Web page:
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DAC6574 Datasheet(PDF) 12 Page - Texas Instruments

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Part No. DAC6574
Description  QUAD, 10-BIT, LOW-POWER, VOLTAGE OUTPUT, IC INTERFACE DIGITAL-TO-ANALOG CONVERTER
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Manufacturer  TI [Texas Instruments]
Direct Link  http://www.ti.com
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DAC6574 Datasheet(HTML) 12 Page - Texas Instruments

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F/S-Mode Protocol
H/S-Mode Protocol
Start
Condition
SDA
Stop
Condition
SDA
SCL
S
P
SCL
DAC6574
SLAS408 – DECEMBER 2003
THEORY OF OPERATION (continued)
The DAC6574 works as a slave and supports the following data transfer modes, as defined in the I
2C-Bus
Specification: standard mode (100 kbps), fast mode (400 kbps), and high-speed mode (3.4 Mbps). The data
transfer protocol for standard and fast modes is exactly the same, therefore they are referred to as F/S-mode in
this document. The protocol for high-speed mode is different from the F/S-mode, and it is referred to as
H/S-mode. The DAC6574 supports 7-bit addressing; 10-bit addressing and general call address are not
supported.
The master initiates data transfer by generating a start condition. The start condition is when a high-to-low
transition occurs on the SDA line while SCL is high, as shown in Figure 29. All I
2C-compatible devices should
recognize a start condition.
The master then generates the SCL pulses, and transmits the 7-bit address and the read/write direction bit
R/W on the SDA line. During all transmissions, the master ensures that data is valid. A valid data condition
requires the SDA line to be stable during the entire high period of the clock pulse (see Figure 30). All devices
recognize the address sent by the master and compare it to their internal fixed addresses. Only the slave
device with a matching address generates an acknowledge (see Figure 31) by pulling the SDA line low
during the entire high period of the 9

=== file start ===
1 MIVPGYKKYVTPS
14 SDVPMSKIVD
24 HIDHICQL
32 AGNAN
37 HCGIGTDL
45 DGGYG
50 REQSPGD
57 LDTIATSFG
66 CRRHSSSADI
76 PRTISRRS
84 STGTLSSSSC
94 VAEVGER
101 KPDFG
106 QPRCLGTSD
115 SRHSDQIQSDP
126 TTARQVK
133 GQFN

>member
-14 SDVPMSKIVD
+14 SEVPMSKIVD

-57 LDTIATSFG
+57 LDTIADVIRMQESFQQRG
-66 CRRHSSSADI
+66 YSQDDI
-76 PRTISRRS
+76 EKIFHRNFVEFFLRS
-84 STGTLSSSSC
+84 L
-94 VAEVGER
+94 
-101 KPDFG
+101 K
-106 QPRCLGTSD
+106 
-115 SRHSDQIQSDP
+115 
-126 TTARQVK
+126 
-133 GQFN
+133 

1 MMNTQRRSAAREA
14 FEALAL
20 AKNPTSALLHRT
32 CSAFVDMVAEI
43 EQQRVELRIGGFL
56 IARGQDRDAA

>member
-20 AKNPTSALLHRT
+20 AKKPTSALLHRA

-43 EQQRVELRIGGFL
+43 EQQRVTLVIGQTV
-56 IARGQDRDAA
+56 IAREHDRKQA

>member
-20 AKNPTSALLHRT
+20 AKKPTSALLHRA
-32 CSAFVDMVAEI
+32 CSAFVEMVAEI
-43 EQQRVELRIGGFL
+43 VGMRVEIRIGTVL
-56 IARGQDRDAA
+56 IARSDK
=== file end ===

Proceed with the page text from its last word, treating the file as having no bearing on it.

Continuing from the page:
th SCL cycle. Upon detecting this acknowledge, the master knows that
communication link with a slave has been established.
The master generates further SCL cycles to either transmit data to the slave (R/W bit 1) or receive data from
the slave (R/W bit 0). In either case, the receiver needs to acknowledge the data sent by the transmitter. So
acknowledge signal can either be generated by the master or by the slave, depending on which one is the
receiver. 9-bit valid data sequences consisting of 8-bit data and 1-bit acknowledge can continue as long as
necessary.
To signal the end of the data transfer, the master generates a stop condition by pulling the SDA line from low
to high while the SCL line is high (see Figure 29). This releases the bus and stops the communication link
with the addressed slave. All I2C compatible devices must recognize the stop condition. Upon the receipt of a
stop condition, all devices know that the bus is released, and they wait for a start condition followed by a
matching address.
When the bus is idle, both SDA and SCL lines are pulled high by the pullup devices.
The master generates a start condition followed by a valid serial byte containing H/S master code
00001XXX. This transmission is made in F/S-mode at no more than 400 Kbps. No device is allowed to
acknowledge the H/S master code, but all devices must recognize it and switch their internal setting to
support 3.4 Mbps operation.
The master then generates a repeated start condition (a repeated start condition has the same timing as the
start condition). After this repeated start condition, the protocol is the same as F/S-mode, except that
transmission speeds up to 3.4 Mbps are allowed. A stop condition ends the H/S-mode and switches all the
internal settings of the slave devices to support the F/S-mode. Instead of using a stop condition, repeated
start conditions should be used to secure the bus in H/S-mode.
Figure 29. START and STOP Conditions
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